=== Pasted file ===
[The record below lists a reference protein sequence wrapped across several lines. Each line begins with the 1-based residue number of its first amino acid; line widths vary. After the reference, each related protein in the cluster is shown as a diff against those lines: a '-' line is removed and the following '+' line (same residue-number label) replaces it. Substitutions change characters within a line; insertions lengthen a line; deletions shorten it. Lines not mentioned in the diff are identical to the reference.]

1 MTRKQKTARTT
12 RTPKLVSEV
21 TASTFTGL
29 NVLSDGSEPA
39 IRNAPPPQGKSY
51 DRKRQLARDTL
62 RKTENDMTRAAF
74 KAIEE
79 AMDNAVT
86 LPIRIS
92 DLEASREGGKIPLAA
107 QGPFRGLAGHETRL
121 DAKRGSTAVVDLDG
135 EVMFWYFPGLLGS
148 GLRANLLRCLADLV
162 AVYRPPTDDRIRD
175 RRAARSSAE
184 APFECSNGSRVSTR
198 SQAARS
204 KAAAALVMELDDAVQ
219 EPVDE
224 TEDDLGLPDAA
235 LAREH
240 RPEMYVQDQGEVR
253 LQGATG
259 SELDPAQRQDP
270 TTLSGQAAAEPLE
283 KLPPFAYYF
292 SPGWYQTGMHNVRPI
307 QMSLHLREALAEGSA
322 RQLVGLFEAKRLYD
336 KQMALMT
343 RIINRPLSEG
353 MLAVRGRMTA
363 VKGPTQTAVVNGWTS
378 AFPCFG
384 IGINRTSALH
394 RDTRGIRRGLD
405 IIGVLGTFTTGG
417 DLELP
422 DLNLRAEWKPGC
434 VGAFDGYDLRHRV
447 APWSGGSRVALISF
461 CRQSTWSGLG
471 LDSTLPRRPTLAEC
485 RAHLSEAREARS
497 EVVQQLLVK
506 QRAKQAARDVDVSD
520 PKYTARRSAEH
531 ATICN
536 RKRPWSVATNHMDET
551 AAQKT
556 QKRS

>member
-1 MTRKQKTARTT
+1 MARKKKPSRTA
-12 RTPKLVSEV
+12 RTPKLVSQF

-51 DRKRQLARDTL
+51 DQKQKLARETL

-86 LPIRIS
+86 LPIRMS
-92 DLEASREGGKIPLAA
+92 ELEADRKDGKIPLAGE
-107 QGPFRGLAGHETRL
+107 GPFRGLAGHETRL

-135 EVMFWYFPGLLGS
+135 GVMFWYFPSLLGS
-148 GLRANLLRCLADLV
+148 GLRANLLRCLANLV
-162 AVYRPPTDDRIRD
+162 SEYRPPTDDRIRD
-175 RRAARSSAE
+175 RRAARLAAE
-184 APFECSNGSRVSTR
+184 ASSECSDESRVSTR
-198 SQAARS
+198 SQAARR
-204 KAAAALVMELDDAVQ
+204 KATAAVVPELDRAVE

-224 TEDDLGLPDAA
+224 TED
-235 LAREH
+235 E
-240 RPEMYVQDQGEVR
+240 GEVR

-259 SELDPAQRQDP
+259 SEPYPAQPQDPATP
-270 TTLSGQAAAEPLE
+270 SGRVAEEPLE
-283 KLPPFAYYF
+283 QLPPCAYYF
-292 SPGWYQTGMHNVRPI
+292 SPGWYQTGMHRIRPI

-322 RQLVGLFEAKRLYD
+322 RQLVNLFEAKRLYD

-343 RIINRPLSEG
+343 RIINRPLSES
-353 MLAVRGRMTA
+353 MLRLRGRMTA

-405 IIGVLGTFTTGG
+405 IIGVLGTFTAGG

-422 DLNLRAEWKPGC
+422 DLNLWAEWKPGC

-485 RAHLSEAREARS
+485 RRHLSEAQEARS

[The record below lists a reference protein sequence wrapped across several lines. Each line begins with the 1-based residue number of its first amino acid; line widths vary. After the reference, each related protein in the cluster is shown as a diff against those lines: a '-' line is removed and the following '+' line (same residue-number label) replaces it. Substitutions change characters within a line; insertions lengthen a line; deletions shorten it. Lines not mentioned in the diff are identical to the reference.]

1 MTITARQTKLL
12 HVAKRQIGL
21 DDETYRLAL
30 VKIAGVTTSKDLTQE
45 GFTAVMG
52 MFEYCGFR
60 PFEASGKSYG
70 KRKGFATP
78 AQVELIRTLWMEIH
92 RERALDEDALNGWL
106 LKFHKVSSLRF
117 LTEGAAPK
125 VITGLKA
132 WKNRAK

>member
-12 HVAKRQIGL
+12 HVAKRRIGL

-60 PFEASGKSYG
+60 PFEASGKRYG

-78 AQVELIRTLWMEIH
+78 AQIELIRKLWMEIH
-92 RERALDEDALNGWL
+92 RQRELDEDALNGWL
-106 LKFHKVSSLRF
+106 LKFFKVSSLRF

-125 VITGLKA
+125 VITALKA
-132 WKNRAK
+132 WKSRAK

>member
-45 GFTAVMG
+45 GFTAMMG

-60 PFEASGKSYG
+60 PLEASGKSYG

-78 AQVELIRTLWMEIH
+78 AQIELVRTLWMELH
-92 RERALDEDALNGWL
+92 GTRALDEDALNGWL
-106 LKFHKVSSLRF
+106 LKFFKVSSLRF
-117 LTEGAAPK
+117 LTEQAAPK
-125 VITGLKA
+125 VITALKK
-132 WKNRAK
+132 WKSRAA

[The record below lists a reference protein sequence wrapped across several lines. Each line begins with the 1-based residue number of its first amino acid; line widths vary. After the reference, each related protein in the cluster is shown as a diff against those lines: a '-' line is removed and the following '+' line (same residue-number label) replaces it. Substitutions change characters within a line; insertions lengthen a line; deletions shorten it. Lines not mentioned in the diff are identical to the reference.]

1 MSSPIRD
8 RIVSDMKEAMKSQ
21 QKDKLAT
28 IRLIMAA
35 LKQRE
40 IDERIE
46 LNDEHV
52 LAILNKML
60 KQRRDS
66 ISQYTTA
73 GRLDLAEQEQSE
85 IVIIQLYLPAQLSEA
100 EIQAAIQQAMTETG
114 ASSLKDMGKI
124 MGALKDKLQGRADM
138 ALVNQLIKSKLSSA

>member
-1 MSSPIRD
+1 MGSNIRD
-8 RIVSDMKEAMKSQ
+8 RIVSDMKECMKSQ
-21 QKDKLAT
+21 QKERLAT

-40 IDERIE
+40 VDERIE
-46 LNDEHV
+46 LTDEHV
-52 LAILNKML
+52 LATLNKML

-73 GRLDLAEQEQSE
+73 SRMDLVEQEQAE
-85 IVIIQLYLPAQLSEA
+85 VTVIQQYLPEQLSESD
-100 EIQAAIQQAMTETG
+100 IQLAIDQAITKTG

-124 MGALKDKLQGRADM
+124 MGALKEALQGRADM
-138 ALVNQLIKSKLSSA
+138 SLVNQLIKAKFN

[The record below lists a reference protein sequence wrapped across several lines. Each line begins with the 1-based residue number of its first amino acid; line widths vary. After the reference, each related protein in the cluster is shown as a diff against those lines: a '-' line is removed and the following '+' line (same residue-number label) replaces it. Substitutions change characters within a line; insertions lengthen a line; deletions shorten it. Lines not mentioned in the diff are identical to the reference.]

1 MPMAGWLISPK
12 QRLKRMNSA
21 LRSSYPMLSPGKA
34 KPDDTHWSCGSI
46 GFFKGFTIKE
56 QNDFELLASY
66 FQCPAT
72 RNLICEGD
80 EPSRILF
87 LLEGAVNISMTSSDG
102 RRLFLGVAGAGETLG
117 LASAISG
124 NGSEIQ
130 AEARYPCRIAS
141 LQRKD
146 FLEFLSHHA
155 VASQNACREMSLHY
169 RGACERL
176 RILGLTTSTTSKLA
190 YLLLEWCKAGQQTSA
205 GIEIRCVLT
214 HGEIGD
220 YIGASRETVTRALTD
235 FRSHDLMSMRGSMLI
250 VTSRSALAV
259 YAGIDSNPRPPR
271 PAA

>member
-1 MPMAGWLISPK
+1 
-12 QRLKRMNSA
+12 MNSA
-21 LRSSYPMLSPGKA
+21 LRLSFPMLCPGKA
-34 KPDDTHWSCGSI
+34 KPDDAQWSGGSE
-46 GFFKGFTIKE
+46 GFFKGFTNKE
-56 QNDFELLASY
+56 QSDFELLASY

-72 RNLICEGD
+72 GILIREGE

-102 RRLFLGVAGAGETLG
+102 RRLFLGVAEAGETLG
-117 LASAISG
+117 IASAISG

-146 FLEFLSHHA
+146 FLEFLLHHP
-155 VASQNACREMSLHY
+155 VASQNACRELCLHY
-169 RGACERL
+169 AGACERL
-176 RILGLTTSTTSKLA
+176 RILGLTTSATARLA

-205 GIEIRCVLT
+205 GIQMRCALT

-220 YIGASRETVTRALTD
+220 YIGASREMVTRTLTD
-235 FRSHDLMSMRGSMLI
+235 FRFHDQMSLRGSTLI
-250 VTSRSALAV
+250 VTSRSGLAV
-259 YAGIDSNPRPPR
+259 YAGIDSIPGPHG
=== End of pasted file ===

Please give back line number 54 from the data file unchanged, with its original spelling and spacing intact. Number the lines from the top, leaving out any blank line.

556 QKRS